At the time of the Haley-McCoy trouble, Harts had two post offices: Harts and Warren. The postmaster at Harts — where McCoy likely received his mail — was Ross Fowler, son to the Bill Fowler who was eventually driven away from Harts by the Brumfields. Ross, though, was close with the Brumfields and even ferried the 1889 posse across the river to Green Shoal with Milt and Green as prisoners (according to Bob Dingess) in October of 1889. A little later, he worked in Al Brumfield’s store. The postmaster at Warren was Andrew D. Robinson, a former justice of the peace and brother-in-law to Ben Adams and Sallie Dingess. Robinson seems to have been a man of good credit who stayed neutral in the trouble.
Angeline Lucas, Brandon Kirk, Cain Adkins, Daisy Ross, East Lynn, Faye Smith, genealogy, Green McCoy, Harts Creek, history, John Hartford, Kenova, Lee Adams, Lincoln County, Lynza John McCoy, Mary McCoy, Spicie McCoy, Stiltner, Twelve Pole Creek, Wayne County, West Fork, West Virginia, writing
Things got kind of quiet after that. I asked Faye if we were wearing her mother out and she said, “No, I don’t think so. She sits there and… Of course, she makes quilts. She’s made twenty since the first of the year. We’ve got them stacked upstairs. She made sixty-four the year before last. Last year she only made fifty-four. I don’t know how many she’ll make this year. She makes them upstairs. She pulls herself up there — you know, a handrail.”
Brandon asked if Daisy sold her quilts and Faye said, “Yeah, she sells them. Well, she gives us kids all one every year for our birthday. I’ve probably got forty or fifty.”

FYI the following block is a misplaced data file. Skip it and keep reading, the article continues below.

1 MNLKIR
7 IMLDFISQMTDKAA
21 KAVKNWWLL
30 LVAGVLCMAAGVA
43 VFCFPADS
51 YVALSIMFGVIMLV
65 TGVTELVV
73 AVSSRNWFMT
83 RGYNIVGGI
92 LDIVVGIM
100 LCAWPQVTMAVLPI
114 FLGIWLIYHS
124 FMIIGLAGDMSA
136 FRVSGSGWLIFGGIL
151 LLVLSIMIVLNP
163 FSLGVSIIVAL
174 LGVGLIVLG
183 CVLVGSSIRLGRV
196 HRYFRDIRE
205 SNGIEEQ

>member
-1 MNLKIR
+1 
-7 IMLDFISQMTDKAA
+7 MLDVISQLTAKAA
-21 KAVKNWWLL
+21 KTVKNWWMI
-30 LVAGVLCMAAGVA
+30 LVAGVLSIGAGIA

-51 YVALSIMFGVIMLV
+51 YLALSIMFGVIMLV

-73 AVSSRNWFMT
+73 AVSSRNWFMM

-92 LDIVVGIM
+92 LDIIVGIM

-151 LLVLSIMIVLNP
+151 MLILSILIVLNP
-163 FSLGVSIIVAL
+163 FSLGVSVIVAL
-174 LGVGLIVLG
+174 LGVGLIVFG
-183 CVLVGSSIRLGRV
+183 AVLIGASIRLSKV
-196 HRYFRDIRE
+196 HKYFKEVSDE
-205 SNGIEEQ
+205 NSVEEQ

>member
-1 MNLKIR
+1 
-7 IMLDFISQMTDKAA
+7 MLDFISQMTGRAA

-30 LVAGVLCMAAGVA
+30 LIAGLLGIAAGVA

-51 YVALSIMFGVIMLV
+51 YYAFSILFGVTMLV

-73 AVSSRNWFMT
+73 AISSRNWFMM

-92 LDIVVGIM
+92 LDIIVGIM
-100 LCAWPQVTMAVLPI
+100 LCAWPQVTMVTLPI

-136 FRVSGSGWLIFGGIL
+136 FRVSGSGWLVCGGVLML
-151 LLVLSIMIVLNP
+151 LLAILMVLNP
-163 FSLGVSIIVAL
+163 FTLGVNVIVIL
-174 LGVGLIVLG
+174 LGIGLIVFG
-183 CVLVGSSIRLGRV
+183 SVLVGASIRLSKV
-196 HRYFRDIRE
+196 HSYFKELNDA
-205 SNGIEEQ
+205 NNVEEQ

I asked how much they sold for and Faye said, “Thirty dollars.”
I said, “Have you got one you’d sell me?” and Faye laughed and said, “I’ve got a dozen if you want them. As a matter of fact, she’s even got her name and the date she completed it on each quilt.”
Faye looked over at her mother and said loudly, “He wants to buy one of your quilts.”
Daisy said, “Well, they’re upstairs.”
Brandon, Faye, and I went upstairs and fished through a bunch of quilts in a bedroom. We bought several; they were great souvenirs.
Back downstairs, Daisy told us more about Green McCoy’s “other family” in Eden, Kentucky.
“He had two children by his first wife,” she said. “Mary come and seen us and we was all tickled about it. I don’t know how she found us. She’d come to Kenova and stayed with some woman and found out where we lived up there above East Lynn in Stiltner way up in the country in a hollow. And she stayed a week or two. I don’t know how long she was aiming to stay, but she’d stayed with some lady and cleaned house and she cleaned out her wardrobe and took it with her and the law came and got ‘er. We don’t know what ever happened to Mary — we never heard from her no more. She was from down in Kentucky somewhere. I was just a little girl when she come up there.”